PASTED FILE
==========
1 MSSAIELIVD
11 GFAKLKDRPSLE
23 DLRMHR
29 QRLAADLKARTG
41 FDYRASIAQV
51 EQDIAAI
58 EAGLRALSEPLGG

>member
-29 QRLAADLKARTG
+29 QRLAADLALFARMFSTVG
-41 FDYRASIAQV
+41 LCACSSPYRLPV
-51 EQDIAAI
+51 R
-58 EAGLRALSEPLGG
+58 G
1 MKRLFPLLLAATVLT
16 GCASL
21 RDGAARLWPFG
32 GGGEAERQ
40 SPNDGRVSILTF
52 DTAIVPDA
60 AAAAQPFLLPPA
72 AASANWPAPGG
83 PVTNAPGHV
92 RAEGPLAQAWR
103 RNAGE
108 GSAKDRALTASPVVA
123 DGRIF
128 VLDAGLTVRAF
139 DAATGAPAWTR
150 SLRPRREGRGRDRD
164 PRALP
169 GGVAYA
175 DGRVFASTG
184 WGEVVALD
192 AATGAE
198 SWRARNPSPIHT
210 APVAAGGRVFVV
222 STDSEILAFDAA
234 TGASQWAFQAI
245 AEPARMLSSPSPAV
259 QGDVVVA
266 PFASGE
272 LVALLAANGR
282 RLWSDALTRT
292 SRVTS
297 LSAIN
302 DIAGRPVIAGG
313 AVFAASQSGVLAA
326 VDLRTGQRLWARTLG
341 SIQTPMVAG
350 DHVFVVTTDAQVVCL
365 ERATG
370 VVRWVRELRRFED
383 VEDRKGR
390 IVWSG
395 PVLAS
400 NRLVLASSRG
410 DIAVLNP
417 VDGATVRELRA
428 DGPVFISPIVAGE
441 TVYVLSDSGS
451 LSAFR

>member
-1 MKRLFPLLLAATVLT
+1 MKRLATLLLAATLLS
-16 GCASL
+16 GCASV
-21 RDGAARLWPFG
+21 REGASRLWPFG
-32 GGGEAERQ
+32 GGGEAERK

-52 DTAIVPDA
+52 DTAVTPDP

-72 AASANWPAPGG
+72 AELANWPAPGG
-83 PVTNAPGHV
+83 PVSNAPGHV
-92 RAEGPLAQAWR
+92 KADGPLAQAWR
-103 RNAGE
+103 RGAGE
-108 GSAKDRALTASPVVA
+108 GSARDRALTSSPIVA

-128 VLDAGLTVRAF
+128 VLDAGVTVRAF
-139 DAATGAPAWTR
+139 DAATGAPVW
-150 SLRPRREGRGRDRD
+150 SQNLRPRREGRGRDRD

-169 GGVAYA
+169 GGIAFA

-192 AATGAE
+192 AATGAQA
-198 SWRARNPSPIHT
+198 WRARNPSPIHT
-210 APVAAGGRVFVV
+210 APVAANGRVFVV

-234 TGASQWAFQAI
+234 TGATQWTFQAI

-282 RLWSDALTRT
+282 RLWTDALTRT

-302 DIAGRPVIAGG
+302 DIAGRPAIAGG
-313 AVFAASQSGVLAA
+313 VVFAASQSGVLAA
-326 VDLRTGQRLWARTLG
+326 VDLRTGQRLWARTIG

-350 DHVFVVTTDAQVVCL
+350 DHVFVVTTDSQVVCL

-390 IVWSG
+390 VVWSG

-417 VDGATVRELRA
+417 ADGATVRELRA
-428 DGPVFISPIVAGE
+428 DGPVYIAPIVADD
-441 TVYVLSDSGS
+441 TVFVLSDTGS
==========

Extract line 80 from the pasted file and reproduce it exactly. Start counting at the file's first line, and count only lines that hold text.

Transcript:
-92 RAEGPLAQAWR